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Bells Ringing

Paul van Eeden
Jul 31, 2006

US stocks rallied Friday on news that economic growth was sharply lower during the second quarter. The decline can be attributed to lower consumer spending. Consumer spending makes up more than 70% of the US's GDP, so when consumer spending falls it has a really big impact on the overall economy.

It's no surprise that economic growth is slowing down. It would have been surprising if it didn't. The US real estate market is busy melting down and as I have said many times in the past, the real estate bubble kept the US economy afloat during the past five years.

What is surprising is that stocks are rallying upon the release of weak economic news. The reasoning is that slower economic growth will cause the Federal Reserve to stop raising interest rates and since lower interest rates are generally good for stocks, any news that could mean that interest rates will stop rising must therefore be good for stocks.

They say the stock exchange does not ring a bell at the top of the market. Well, I can hear all sorts of bells ringing: when investors buy stocks because they believe the economy is slowing down it is a sign that we have reached the top of the market.

The news that was widely ignored Friday was that while economic growth slowed in the second quarter, inflation (as measured by price increases) picked up. The government's price index for personal consumption rose to 4.1% after rising 2% in the first quarter. I thought Ben Bernanke wanted to fight inflation -- if inflation is increasing is he really going to stop raising interest rates?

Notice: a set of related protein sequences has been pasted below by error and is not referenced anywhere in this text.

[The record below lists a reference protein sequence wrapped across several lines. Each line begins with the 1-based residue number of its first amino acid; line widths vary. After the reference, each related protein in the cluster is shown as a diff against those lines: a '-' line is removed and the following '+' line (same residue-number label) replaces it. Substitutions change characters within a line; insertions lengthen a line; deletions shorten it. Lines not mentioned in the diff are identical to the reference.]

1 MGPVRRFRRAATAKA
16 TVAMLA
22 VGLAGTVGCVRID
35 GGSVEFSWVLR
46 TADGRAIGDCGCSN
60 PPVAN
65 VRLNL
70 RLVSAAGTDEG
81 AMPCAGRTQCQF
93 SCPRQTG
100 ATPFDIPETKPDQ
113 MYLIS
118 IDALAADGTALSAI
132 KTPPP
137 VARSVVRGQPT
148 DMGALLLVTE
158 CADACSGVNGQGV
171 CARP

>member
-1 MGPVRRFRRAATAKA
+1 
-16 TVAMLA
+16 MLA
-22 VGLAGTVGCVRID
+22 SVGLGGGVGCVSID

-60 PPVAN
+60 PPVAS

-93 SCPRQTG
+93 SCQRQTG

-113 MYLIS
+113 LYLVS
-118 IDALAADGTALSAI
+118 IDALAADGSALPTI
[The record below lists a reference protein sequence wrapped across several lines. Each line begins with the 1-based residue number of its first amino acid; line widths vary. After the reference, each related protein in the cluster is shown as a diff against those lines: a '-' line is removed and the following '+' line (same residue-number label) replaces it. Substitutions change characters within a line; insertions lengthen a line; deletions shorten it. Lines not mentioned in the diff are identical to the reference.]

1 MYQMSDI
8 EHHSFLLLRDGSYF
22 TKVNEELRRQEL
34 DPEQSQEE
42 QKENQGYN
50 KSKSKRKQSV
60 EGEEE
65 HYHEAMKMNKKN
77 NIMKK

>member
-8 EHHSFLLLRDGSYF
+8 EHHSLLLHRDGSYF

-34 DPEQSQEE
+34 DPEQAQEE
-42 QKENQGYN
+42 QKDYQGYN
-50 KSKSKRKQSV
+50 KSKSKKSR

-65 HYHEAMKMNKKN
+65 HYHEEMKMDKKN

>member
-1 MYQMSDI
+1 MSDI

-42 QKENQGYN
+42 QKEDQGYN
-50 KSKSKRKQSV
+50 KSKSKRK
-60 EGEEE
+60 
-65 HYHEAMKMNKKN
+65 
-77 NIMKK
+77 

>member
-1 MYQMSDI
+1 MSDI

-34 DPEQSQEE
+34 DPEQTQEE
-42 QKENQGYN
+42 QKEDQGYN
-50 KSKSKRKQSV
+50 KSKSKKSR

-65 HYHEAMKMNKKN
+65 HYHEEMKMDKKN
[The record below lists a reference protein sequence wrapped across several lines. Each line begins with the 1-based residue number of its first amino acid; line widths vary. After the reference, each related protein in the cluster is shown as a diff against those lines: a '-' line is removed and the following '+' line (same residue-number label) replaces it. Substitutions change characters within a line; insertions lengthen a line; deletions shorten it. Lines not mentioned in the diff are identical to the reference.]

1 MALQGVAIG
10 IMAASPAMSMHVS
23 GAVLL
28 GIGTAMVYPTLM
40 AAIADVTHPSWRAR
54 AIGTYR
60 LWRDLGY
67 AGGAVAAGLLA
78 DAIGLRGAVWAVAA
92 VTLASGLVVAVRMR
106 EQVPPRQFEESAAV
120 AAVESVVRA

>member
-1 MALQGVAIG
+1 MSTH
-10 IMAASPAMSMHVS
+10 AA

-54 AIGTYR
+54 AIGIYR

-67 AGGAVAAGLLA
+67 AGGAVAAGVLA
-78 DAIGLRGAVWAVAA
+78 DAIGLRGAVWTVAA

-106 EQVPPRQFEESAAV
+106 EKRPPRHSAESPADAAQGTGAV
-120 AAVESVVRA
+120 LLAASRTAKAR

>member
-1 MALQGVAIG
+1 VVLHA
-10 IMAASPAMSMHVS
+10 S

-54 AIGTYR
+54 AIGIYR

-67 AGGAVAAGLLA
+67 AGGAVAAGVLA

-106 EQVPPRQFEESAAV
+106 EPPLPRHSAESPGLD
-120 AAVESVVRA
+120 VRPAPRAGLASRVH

It seems the economy is slowing while prices are rising and that means the Fed is caught between a rock and a hard place.

Regardless, I don't see how a slowdown in the economy can be good for stocks, or for base metals for that matter. But when it comes to base metals I have heard numerous people say that the escalating war will be good for base metals demand. The theory is that the US government will build war machines and that its demand for metals will offset any decline in demand from slower economic growth. I think that is nonsense.

The Third World War is unlike the First or Second World Wars in terms of war machines, and defense spending will not create much demand for metals. During WWII the US had 95,901 tanks, 220,689 fighter planes and 1,446 naval vessels that, in total, weighed about 75 billion pounds. Today the US has 8,290 tanks (8.6% of WWII) and 6,501 planes (2.9%). What they have a lot of, which they did not have during WWII, are missiles -- the US has about 67,534 missiles. But missiles do not weigh that much nor do they require as much metal as tanks or planes. The total weight of current war machines we could identify, including missiles, comes to 9.9 billion pounds. That is only 13% of the metal used in WWII. Today the military spends a lot more money on scientists and engineers and far less money on brute force. The United States will not build a whole lot more tanks, ships and planes since it is more cost effective to build missiles and bombs and since these require insignificantly less metal than the tens of thousands of tanks and hundreds of thousands of airplanes that were built during WWII, I do not think we will see any material increase in metal demand from the current military buildup.

On a different note, I will be speaking at the Resource Investors' Forum in St. John's, Newfoundland in September but unfortunately I will not be able to make to the Las Vegas conference. For more information about upcoming conferences where I will be speaking, please visit http://www.paulvaneeden.com/conferences.php.

Paul van Eeden
email: pve@publishers-mgmt.com

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